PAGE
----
Charles has serially waxed rhapsodic about the supergreen Bullitt Center, which is grand-opening at 15th and Madison, where C.C. Attle’s used to be, right this very moment. Indeed, it is impressive. More importantly to my bicycle, part of the grand opening is free bike repair, carried out on the spot by a very nice man named Matt, who runs the Polka Dot Jersey bicycle shop in Leschi. (The reference is to the winner in the climbing stages of the Tour de France—if you can demonstrate any knowledge about this, Matt will be gratified.) My bike had been changing gears all on its own, as if by an unseen hand, or indeed, as if there were a ghost in—or on—the machine. Matt remedied this situation in approximately four minutes, and also added air to my tires, changing the relationship of my bicycle—indeed, my very self—to the road.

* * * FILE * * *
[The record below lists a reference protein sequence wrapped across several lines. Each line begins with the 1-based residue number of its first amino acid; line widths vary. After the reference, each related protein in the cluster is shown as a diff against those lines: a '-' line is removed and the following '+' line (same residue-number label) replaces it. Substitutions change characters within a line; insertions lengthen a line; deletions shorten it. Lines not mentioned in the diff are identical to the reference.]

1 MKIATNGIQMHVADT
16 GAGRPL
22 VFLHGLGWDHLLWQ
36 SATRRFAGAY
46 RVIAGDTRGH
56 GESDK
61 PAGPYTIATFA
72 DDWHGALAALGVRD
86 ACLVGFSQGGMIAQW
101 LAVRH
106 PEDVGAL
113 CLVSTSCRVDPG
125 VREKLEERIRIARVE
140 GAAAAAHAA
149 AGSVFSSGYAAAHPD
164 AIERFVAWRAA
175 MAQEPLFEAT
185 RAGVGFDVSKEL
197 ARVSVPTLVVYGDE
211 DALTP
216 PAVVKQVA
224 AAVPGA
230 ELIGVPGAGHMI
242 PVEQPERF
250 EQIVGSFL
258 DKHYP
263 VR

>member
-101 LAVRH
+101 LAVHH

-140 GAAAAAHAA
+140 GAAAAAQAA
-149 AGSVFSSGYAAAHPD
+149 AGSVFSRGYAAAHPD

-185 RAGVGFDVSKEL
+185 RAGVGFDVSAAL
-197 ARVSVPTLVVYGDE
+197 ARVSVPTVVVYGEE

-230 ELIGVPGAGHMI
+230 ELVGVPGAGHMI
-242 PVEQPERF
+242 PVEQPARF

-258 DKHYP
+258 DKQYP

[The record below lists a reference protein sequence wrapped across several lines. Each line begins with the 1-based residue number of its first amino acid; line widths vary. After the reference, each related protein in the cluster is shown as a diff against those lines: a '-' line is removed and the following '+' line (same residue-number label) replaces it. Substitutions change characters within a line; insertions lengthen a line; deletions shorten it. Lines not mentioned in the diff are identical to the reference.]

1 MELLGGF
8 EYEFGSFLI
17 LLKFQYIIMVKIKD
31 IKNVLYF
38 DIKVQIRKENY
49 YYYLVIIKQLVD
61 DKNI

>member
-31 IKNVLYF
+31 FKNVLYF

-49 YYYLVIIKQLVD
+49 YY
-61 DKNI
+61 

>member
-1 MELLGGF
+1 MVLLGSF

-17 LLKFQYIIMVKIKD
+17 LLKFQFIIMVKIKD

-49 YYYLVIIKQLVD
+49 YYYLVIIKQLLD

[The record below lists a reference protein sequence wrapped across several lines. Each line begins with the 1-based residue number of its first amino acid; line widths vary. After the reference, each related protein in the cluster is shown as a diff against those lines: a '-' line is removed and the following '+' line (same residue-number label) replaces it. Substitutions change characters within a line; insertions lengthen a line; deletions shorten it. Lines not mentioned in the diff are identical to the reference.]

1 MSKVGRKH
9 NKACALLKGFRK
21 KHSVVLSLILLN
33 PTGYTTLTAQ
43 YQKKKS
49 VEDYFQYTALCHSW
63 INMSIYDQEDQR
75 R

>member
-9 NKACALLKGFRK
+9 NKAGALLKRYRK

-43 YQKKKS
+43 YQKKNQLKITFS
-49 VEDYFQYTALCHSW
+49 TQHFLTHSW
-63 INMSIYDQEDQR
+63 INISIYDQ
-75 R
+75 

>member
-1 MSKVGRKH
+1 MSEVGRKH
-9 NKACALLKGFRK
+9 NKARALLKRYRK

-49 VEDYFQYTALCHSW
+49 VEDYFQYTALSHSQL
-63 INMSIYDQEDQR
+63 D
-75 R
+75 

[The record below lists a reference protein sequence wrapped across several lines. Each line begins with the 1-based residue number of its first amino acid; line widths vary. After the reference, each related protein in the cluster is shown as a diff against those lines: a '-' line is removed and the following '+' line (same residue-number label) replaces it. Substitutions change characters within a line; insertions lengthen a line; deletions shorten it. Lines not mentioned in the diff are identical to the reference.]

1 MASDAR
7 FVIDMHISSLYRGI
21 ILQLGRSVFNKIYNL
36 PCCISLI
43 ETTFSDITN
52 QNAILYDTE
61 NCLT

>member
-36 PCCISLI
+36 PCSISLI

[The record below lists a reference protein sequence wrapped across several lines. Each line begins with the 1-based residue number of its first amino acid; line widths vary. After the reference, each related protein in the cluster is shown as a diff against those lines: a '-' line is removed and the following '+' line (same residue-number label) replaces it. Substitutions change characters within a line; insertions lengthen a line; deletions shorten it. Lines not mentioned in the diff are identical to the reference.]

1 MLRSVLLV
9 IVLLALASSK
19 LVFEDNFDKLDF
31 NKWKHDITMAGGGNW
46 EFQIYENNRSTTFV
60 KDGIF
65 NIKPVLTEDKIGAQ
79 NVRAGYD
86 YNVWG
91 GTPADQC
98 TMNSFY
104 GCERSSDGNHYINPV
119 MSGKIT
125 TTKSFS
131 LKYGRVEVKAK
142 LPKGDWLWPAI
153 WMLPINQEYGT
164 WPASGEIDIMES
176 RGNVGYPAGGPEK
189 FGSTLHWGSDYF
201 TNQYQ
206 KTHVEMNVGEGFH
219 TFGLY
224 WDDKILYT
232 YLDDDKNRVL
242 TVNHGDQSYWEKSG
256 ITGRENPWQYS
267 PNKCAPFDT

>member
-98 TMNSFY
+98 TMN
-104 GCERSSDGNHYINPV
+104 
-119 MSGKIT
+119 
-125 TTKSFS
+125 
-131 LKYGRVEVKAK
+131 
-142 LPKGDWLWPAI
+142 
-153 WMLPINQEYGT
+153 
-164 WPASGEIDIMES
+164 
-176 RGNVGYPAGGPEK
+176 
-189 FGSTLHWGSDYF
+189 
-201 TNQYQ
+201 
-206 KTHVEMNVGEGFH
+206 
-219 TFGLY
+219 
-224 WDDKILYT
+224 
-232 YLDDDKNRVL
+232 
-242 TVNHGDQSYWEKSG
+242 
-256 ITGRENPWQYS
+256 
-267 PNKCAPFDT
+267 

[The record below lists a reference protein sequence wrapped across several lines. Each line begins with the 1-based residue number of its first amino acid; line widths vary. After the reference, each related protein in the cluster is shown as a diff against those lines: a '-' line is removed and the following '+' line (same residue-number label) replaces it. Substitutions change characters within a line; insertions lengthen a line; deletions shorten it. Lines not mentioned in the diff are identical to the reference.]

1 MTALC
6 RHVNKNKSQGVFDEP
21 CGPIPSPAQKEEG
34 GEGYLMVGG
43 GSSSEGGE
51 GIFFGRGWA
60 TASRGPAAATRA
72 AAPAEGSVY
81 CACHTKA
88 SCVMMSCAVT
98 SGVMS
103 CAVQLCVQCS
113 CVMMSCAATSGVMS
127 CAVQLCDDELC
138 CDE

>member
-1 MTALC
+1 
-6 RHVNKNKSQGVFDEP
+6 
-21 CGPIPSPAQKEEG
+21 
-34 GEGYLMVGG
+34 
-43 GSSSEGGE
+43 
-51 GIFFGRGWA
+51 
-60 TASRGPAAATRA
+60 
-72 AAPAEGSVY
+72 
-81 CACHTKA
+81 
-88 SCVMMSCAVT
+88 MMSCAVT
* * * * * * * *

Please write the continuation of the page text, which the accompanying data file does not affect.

The point here is: This building may be beautiful, it may be green, it may know when to shade its own windows, it may have composting toilets, but this building has done me a concrete service—you might even say a service involving concrete itself. The building has also, for a brief moment on a sunny day, thrown off the shackles of capitalism, escaped the unseen hand of the market, giving this concrete service that at any other time requires payment in kind for no kind of payment at all. This is a thing that changes one's relationship to architecture.